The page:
Tag Archives: Information processing

Two views of brain function: Reflexive/reactive or Intrinsic/proactive?


A scan of the brain using fMRI
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Marcus Raichle, who had initially discovered the default brain network, has a new review article in TICS, that argues that brain activity should be understood as primarily an intrinsic and proactive process rather than a reflexive or reactive process.

He bases this argument on the fact that resting brain consumes 20 % of body’s energy requirements , but this is the consumption of default mode network within the brain. If the brain is engaged in some task than energy consumption does not increase by more than 5 %. thus the meat of  the brain energy is consumed for DMN and is used for intrinsic functions , not directly related to task demands.

In an experimental setting, it is very easy to be lured by the task related fMRI activity or ERP’s as they reflect responses of brain to carefully controlled variables in lab settings; however one should not lose sight of the fact that the apparent noise and random intrinsic activity is there for a purpose and may sound mysterious as it may be correlated more to spontaneous activity rather than directly mappable to measurable environmental variables.

Another argument Raichle gives relates to the visual system.  Here the input from Retina is highly degraded (from 10 to the power of 10 bits per sec to 100 bits per sec that is supposed to be bandwidth for conscious processing) and Marcus argues that the anatomy of cortex with may feedback connection from higher cortical areas suggests that much of the activity is predictive in nature trying to fit the reduced environmental input to a rich internal representation. Of course Jeff Hawkins and others have been similarly arguing for a more predictive role of the entire cortex, rather than a reactive and information processing role as is traditionally assumed.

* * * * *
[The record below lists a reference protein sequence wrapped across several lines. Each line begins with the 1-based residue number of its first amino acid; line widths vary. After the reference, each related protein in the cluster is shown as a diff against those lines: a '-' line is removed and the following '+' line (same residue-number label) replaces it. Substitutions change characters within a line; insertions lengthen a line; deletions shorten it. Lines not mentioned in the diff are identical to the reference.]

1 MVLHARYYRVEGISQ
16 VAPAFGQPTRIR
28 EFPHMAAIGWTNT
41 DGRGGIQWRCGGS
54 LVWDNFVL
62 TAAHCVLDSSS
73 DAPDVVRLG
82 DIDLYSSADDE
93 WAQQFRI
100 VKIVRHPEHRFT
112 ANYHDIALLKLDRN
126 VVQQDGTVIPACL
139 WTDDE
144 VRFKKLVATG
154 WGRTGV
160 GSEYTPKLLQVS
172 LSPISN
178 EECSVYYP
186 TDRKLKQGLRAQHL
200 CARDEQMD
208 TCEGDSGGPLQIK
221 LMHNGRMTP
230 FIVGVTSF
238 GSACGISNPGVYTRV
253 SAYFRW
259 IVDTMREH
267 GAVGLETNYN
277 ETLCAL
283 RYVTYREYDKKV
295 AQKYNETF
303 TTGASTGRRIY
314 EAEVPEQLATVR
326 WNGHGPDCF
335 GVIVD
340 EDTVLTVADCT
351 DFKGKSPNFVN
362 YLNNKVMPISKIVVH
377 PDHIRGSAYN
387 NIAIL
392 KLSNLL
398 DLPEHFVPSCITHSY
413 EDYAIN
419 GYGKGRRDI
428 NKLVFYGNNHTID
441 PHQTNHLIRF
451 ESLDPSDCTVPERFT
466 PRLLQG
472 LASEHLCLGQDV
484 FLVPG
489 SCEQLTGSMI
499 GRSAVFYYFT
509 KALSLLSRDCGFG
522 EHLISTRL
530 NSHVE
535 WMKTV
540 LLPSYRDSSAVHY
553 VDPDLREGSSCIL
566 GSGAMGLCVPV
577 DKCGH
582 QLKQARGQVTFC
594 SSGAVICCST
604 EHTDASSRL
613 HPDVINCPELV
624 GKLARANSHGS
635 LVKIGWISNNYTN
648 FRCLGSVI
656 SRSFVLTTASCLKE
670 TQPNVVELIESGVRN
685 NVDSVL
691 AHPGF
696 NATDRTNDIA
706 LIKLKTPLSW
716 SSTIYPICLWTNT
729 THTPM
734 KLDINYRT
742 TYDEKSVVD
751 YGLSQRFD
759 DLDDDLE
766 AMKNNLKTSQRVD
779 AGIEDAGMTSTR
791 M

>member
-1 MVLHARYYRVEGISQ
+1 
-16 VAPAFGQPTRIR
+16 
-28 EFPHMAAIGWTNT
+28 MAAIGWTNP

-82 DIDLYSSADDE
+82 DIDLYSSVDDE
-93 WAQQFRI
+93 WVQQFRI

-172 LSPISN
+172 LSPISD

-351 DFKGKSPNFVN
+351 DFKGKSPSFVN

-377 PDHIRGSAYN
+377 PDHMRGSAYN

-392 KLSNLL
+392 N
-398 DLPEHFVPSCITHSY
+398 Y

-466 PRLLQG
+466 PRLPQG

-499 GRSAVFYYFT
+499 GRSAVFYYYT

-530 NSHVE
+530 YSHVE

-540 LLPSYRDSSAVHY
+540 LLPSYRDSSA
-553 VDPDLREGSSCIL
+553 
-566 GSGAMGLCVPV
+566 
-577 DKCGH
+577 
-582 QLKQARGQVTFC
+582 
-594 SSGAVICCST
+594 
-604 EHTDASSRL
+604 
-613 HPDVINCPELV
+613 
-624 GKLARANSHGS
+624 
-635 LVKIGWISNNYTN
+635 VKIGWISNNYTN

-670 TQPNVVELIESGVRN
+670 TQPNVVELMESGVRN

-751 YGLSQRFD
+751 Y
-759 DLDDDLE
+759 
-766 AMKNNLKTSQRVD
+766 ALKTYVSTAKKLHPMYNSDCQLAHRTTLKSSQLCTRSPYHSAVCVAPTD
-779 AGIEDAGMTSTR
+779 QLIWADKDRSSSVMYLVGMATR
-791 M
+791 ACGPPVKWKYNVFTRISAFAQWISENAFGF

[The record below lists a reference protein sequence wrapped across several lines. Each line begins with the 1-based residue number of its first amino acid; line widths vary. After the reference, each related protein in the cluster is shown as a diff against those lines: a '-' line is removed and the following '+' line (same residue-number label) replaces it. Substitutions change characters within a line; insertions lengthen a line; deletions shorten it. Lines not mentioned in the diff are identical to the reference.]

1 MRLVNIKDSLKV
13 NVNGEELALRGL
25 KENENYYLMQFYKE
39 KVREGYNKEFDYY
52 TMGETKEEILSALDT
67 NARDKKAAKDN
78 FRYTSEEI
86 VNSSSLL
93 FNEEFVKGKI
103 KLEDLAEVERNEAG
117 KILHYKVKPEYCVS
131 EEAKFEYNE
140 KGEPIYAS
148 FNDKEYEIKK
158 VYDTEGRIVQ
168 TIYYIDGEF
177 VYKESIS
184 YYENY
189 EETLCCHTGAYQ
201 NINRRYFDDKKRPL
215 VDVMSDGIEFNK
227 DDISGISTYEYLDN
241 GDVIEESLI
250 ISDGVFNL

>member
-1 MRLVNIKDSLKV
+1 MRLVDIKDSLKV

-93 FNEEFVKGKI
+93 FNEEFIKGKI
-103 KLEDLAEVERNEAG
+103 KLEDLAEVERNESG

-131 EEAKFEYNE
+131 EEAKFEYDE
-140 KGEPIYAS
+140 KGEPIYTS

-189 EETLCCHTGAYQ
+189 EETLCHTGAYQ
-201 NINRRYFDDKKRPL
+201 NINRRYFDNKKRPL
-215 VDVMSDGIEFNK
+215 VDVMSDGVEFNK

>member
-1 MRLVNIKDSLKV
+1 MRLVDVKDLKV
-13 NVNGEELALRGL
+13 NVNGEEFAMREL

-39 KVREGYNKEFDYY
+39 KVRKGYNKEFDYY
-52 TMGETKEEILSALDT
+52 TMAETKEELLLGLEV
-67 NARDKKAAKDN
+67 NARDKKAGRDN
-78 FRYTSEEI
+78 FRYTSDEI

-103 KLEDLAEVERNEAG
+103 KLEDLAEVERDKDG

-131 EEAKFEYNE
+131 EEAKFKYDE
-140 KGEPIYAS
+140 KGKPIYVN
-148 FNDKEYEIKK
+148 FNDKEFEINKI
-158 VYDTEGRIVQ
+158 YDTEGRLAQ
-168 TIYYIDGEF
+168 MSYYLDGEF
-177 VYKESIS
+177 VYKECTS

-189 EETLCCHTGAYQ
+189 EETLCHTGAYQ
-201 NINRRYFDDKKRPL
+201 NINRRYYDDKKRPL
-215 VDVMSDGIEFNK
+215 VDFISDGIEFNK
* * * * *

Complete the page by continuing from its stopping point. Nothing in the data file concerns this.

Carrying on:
He then goes on to argue that the coherence observed in the spontaneous fluctuations in fMRI BOLD signals , especially in the DMN are reflective of more than daydreaming or mind wandering and this intrinsic activity needs investigation as it is present even in non-conscious states. He also posits that these spontaneous fluctuations representing intrinsic activity lead to behavioral variability and I am somehow reminded of Bjorn Brembs (@brembs) paper on flies and how they showed spontaneous behavioral fluctuations…if only one could identify the DMN in flies and monitor its fluctuations using an fMRI machine:-) , one would have hard data to prove Rachelle’s claim.

He does relate spontaneous fluctuations in BOLD signal to slow cortical potentials (SCP) and the SCP’s to cortical excitability and stakes a claim that thus spontaneous fluctuations measure the degree to which cortical neurons are ready to be fired. this provides a handle by which we can investigate how and what function the intrinsic activity serves (answer: the phase of SCPs codes and predicts the most probable signal timing from the external world). the brain is in a constant flux between trying to predict and looking for novel stuff.

That brings me to Linas and his book I of the Vortex. I have only read it partially but was fairly impressed by its argument for the primacy of motoricity. I encourage readers to read that book for an alternative view from the sensory and perception driven psychology and neuroscience mainstream approach. I firmly believe that we re primarily motor creatures rather than sensory ones and more clues could be found about us suing the motor approach to cognition/ consciousness/ whatever.

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M. Raichle (2010). Two Views of Brain function Trends in Cognitive Sciences DOI: 10.1016/j.tics.2010.01.008